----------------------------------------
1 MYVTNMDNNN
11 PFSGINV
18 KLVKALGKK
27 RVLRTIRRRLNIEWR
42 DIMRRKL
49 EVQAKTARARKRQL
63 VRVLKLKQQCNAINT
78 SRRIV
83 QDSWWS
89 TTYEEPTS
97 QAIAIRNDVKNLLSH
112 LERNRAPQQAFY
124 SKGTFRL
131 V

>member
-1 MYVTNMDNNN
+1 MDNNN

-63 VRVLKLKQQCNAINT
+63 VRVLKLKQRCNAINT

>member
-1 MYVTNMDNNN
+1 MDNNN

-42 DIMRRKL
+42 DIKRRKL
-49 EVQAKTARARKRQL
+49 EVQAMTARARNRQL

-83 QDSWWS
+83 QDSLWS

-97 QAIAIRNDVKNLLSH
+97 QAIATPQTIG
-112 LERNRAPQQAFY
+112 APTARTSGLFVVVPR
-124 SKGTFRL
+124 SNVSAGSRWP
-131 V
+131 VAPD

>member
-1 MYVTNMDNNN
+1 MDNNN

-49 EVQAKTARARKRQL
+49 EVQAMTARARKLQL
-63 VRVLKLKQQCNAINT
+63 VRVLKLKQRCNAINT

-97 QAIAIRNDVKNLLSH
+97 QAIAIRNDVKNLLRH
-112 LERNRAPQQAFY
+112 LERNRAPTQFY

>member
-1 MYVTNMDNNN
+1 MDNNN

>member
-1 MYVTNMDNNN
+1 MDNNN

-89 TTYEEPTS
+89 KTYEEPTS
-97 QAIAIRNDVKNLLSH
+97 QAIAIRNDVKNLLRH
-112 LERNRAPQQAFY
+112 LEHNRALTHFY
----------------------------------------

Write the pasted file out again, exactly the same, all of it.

1 MYVTNMDNNN
11 PFSGINV
18 KLVKALGKK
27 RVLRTIRRRLNIEWR
42 DIMRRKL
49 EVQAKTARARKRQL
63 VRVLKLKQQCNAINT
78 SRRIV
83 QDSWWS
89 TTYEEPTS
97 QAIAIRNDVKNLLSH
112 LERNRAPQQAFY
124 SKGTFRL
131 V

>member
-1 MYVTNMDNNN
+1 MDNNN

-63 VRVLKLKQQCNAINT
+63 VRVLKLKQRCNAINT

>member
-1 MYVTNMDNNN
+1 MDNNN

-42 DIMRRKL
+42 DIKRRKL
-49 EVQAKTARARKRQL
+49 EVQAMTARARNRQL

-83 QDSWWS
+83 QDSLWS

-97 QAIAIRNDVKNLLSH
+97 QAIATPQTIG
-112 LERNRAPQQAFY
+112 APTARTSGLFVVVPR
-124 SKGTFRL
+124 SNVSAGSRWP
-131 V
+131 VAPD

>member
-1 MYVTNMDNNN
+1 MDNNN

-49 EVQAKTARARKRQL
+49 EVQAMTARARKLQL
-63 VRVLKLKQQCNAINT
+63 VRVLKLKQRCNAINT

-97 QAIAIRNDVKNLLSH
+97 QAIAIRNDVKNLLRH
-112 LERNRAPQQAFY
+112 LERNRAPTQFY

>member
-1 MYVTNMDNNN
+1 MDNNN

>member
-1 MYVTNMDNNN
+1 MDNNN

-89 TTYEEPTS
+89 KTYEEPTS
-97 QAIAIRNDVKNLLSH
+97 QAIAIRNDVKNLLRH
-112 LERNRAPQQAFY
+112 LEHNRALTHFY